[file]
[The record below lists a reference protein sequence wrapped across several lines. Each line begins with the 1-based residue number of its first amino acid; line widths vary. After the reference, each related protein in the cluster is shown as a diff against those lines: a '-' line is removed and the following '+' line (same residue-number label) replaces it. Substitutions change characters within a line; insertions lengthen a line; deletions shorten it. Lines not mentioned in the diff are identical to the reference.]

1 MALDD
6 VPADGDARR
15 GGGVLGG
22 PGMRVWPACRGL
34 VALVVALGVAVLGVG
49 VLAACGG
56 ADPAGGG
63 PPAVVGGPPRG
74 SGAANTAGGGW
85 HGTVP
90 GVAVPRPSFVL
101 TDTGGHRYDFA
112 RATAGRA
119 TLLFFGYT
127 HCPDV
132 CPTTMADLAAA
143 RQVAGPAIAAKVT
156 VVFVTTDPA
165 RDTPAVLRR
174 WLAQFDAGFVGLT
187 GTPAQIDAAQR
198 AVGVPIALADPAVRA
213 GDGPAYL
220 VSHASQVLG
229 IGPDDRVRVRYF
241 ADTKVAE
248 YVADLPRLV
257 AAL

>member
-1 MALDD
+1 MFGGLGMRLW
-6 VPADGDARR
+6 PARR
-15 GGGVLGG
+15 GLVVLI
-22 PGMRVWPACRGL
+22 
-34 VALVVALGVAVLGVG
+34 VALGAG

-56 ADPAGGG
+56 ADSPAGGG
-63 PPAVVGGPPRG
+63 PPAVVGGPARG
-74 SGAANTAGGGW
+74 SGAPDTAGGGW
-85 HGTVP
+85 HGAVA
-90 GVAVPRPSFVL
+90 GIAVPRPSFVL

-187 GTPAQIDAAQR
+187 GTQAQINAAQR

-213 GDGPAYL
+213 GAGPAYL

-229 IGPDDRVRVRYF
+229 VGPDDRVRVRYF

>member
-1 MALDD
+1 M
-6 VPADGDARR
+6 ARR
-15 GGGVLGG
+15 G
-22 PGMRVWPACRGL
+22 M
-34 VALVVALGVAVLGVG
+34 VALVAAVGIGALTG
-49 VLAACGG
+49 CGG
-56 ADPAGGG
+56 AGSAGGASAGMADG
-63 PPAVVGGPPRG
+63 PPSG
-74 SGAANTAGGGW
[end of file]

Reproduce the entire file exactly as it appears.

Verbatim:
[The record below lists a reference protein sequence wrapped across several lines. Each line begins with the 1-based residue number of its first amino acid; line widths vary. After the reference, each related protein in the cluster is shown as a diff against those lines: a '-' line is removed and the following '+' line (same residue-number label) replaces it. Substitutions change characters within a line; insertions lengthen a line; deletions shorten it. Lines not mentioned in the diff are identical to the reference.]

1 MALDD
6 VPADGDARR
15 GGGVLGG
22 PGMRVWPACRGL
34 VALVVALGVAVLGVG
49 VLAACGG
56 ADPAGGG
63 PPAVVGGPPRG
74 SGAANTAGGGW
85 HGTVP
90 GVAVPRPSFVL
101 TDTGGHRYDFA
112 RATAGRA
119 TLLFFGYT
127 HCPDV
132 CPTTMADLAAA
143 RQVAGPAIAAKVT
156 VVFVTTDPA
165 RDTPAVLRR
174 WLAQFDAGFVGLT
187 GTPAQIDAAQR
198 AVGVPIALADPAVRA
213 GDGPAYL
220 VSHASQVLG
229 IGPDDRVRVRYF
241 ADTKVAE
248 YVADLPRLV
257 AAL

>member
-1 MALDD
+1 MFGGLGMRLW
-6 VPADGDARR
+6 PARR
-15 GGGVLGG
+15 GLVVLI
-22 PGMRVWPACRGL
+22 
-34 VALVVALGVAVLGVG
+34 VALGAG

-56 ADPAGGG
+56 ADSPAGGG
-63 PPAVVGGPPRG
+63 PPAVVGGPARG
-74 SGAANTAGGGW
+74 SGAPDTAGGGW
-85 HGTVP
+85 HGAVA
-90 GVAVPRPSFVL
+90 GIAVPRPSFVL

-187 GTPAQIDAAQR
+187 GTQAQINAAQR

-213 GDGPAYL
+213 GAGPAYL

-229 IGPDDRVRVRYF
+229 VGPDDRVRVRYF

>member
-1 MALDD
+1 M
-6 VPADGDARR
+6 ARR
-15 GGGVLGG
+15 G
-22 PGMRVWPACRGL
+22 M
-34 VALVVALGVAVLGVG
+34 VALVAAVGIGALTG
-49 VLAACGG
+49 CGG
-56 ADPAGGG
+56 AGSAGGASAGMADG
-63 PPAVVGGPPRG
+63 PPSG
-74 SGAANTAGGGW